Arnold Schwarzenegger in Crusades

The brainchild of The Wild Bunch screenwriter Walon Green, Crusade was a project which, even at the height of their success, the combined might of Arnold Schwarzenegger and director Paul Verhoeven (Total Recall, Basic Instinct) couldn’t get off the ground. Part Spartacus, part Conan the Barbarian, Crusade told the story of Hagen (Arnie), a thief who escapes punishment by faking a miracle, joins and then condemns the bloody First Crusade, is sold into slavery, escapes, leads a Muslim army against a cruel and finally emerges as a hero. “It’s not a happy story,” Verhoeven explains. “It’s cruel and it’s violent — my kind of ultra-violence, that I’ve displayed in many movies — but there is also a lightness and tenderness, and I think with Arnold it would have worked for an audience.”

ISOBAR – “Aliens on a Train”

Sylvester Stallone was fresh from Cliffhanger and Demolition Man when he signed up for the futuristic action movie ISOBAR, in which an plant-like alien escapes and causes havoc on the maiden voyage of the ISOBAR, a super-high-tech, floating transatlantic train. Conceived as a star-studded disaster flick in the Irwin Allen/Poseidon Adventure mould (Kim Basinger, Walter Matthau and Jim Belushi were among the actors on board with Sly), the film was to be scripted by Die Hard and Commando screenwriter Steven de Souza, produced by Lethal Weapon and Die Hard producer Joel Silver, and directed by Roland Independence Day Emmerich. Before anyone could agree on the budget, however, financier Carolco – the company behind ‘90s blockbusters Cliffhanger, Basic Instinct and Terminator 2: Judgment Day – went bust, and ISOBAR never left the station.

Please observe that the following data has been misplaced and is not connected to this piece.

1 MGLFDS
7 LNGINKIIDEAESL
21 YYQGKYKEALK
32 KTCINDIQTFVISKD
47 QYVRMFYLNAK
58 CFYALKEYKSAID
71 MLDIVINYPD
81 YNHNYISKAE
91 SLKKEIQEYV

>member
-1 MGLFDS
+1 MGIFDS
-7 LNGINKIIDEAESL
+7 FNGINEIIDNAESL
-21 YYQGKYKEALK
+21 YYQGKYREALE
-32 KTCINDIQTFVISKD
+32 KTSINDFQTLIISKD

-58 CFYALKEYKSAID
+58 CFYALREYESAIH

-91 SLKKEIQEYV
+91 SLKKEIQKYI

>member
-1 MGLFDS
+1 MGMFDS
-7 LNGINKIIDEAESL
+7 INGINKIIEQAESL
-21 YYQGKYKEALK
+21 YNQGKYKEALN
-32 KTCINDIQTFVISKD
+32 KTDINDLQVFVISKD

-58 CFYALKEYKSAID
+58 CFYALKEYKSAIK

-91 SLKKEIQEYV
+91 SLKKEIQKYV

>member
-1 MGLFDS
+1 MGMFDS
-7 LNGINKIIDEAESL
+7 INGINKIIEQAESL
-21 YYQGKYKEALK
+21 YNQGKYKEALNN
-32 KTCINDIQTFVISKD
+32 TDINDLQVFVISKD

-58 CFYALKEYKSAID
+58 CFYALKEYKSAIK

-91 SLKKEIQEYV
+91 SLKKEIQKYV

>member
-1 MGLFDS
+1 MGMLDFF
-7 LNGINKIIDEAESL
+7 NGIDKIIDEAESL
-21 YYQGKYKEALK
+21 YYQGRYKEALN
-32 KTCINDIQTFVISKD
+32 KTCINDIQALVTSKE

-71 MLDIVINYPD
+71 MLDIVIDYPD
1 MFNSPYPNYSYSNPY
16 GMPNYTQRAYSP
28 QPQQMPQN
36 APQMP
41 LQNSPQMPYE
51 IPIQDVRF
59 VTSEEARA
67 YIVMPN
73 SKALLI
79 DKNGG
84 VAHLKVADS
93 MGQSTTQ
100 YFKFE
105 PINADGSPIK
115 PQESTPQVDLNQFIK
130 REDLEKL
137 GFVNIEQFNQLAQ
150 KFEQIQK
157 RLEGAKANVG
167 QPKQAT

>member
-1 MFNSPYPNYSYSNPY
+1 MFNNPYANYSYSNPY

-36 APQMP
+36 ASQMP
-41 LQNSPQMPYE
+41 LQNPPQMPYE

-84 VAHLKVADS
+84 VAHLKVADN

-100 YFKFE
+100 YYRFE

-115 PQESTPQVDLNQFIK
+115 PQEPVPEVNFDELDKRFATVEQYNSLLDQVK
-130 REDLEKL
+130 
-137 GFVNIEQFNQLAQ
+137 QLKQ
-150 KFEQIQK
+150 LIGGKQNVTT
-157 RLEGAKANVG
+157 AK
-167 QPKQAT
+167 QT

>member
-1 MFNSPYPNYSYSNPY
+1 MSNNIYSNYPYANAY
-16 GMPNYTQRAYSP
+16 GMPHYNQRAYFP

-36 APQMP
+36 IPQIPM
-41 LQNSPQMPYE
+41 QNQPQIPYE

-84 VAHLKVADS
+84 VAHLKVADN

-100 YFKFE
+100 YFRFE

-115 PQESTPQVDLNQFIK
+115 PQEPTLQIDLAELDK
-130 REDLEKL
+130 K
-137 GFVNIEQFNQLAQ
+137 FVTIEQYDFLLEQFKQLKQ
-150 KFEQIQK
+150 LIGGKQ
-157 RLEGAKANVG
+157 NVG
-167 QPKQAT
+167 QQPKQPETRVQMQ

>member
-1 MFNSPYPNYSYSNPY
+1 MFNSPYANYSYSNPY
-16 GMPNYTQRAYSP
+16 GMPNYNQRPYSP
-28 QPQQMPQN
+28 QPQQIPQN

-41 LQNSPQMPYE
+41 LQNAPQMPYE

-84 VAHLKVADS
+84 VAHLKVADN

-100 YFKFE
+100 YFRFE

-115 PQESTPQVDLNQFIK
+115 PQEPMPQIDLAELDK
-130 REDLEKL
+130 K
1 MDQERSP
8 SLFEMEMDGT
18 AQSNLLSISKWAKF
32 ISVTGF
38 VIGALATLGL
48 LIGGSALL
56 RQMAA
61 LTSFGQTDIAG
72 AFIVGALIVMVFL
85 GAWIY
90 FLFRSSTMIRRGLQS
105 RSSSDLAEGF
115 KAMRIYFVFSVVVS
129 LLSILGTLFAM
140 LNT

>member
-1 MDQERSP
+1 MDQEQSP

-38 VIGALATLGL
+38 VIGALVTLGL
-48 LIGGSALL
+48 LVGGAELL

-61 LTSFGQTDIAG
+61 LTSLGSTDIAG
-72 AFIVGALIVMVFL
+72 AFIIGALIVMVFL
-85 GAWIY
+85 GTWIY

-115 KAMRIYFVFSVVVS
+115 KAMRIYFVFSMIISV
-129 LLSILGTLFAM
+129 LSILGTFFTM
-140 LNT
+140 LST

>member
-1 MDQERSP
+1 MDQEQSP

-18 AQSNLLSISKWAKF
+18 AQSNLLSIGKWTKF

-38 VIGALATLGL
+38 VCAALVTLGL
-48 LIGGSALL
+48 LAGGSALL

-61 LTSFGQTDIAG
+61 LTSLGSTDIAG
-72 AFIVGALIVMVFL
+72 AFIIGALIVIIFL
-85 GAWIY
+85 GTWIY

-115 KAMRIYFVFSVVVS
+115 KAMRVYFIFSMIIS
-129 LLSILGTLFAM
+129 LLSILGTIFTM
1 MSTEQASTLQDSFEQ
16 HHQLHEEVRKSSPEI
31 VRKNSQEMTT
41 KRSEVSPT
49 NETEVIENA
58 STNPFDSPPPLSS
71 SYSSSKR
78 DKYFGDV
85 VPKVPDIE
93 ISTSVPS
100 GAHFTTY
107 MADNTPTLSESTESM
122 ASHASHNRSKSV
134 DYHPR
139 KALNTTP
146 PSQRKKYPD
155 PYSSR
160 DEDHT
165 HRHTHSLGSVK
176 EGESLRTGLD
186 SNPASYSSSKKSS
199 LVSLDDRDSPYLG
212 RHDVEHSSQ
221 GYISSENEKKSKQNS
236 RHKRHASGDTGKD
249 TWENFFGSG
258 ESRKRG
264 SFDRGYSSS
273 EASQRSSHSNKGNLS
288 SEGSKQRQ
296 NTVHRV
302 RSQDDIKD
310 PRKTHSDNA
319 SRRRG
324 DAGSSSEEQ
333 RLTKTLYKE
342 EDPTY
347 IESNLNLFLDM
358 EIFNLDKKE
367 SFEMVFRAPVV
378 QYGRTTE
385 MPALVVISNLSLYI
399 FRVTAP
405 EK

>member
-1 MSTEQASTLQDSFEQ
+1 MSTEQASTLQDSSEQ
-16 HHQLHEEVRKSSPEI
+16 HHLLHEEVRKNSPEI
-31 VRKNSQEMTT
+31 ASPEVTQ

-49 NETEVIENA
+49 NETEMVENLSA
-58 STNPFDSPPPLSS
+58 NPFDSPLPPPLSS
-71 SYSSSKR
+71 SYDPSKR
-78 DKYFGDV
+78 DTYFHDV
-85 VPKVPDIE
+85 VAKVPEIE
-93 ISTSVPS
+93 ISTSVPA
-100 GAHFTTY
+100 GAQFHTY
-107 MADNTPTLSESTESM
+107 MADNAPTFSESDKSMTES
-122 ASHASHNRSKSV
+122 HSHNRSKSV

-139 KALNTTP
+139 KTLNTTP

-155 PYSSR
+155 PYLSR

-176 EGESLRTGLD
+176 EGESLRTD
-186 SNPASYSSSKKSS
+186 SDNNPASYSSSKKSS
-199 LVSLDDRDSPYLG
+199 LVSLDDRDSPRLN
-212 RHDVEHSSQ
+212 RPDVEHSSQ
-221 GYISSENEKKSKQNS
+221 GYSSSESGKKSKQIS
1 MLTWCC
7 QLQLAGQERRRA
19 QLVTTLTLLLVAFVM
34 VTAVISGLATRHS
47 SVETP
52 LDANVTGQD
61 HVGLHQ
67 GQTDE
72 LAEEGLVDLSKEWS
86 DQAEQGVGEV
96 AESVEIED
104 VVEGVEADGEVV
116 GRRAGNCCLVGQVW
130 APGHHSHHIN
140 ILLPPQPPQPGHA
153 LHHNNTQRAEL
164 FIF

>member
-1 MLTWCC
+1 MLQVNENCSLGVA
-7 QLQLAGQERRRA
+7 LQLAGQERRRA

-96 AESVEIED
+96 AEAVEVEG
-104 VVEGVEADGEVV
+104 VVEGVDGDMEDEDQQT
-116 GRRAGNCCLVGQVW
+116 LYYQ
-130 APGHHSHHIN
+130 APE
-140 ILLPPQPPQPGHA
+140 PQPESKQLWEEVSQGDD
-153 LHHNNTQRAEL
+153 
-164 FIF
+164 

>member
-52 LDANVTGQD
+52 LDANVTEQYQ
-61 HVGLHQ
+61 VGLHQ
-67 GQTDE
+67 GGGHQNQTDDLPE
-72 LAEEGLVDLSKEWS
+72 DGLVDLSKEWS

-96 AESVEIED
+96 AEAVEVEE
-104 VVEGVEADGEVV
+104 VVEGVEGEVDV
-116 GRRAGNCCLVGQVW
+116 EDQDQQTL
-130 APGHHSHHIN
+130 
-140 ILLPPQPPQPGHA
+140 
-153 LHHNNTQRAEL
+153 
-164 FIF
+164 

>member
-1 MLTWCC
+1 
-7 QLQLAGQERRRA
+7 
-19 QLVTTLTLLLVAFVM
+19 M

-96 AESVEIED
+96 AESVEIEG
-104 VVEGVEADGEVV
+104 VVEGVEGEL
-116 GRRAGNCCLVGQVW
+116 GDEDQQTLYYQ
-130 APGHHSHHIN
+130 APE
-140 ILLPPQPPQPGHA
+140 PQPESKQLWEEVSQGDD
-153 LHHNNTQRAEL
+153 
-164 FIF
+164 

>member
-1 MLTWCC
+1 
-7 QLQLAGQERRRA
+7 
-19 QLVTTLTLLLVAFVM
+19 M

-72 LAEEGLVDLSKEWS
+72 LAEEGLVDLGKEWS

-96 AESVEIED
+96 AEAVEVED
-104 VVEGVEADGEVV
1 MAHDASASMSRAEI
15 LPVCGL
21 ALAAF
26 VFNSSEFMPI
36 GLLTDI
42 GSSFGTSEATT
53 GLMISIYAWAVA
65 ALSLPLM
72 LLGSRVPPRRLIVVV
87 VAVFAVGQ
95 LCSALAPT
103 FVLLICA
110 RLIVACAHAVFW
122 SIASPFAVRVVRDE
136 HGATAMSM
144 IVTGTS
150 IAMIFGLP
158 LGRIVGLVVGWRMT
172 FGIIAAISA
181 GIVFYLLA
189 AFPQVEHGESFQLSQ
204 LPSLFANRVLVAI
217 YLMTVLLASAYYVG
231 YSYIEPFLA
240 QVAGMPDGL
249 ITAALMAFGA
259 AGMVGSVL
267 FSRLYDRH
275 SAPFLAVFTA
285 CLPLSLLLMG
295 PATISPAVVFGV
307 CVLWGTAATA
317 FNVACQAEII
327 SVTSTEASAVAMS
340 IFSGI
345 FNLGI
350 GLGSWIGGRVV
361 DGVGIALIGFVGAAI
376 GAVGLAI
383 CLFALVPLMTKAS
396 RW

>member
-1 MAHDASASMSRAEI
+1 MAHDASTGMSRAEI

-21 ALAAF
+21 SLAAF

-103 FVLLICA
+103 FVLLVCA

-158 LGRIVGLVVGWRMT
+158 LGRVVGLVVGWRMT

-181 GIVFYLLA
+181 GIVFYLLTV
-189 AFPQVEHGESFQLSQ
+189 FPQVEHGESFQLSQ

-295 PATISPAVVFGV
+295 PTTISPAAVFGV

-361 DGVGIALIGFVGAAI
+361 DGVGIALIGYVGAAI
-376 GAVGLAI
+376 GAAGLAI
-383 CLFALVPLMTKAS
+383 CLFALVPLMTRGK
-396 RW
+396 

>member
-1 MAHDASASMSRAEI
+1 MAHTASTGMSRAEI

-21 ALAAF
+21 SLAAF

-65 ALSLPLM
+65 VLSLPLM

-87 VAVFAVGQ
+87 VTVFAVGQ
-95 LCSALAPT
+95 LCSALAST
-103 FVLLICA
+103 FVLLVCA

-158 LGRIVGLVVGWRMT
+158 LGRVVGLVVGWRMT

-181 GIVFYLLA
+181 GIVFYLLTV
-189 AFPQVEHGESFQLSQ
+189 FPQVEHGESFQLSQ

Darren Aronofsky’s Batman

Before Christopher Nolan was given the gig of rebooting Batman, almost every hot director in Hollywood was asked what they would do with the franchise. “I told them I’d cast Clint Eastwood as The Dark Knight, and shoot it in Tokyo, doubling for Gotham City,” says Darren Aronofsky, who was approached in 1999, after the success of his first film, π. Ultimately, however, Aronofsky wrote an adaptation of Frank Miller’s ground-breaking Batman origin story Year One – a gritty, R-rated, ‘70s-style ‘take’ on the material. “It was Death Wish or The French Connection meets Batman, with Commissioner Gordon as a kind of Serpico, and Batman as Travis Bickle.” The biggest loss to Batman lore? Aronofsky’s Batmobile – a souped-up Lincoln Continental with a school bus engine and BOSS tyres.


About David Hughes: Published Work

Empire and Time Out film critic, screenwriter of award-winning drama "Where the Road Runs Out", and MD of movie marketing agency Synchronicity, and author of books about Kubrick, Lynch and films that were never made.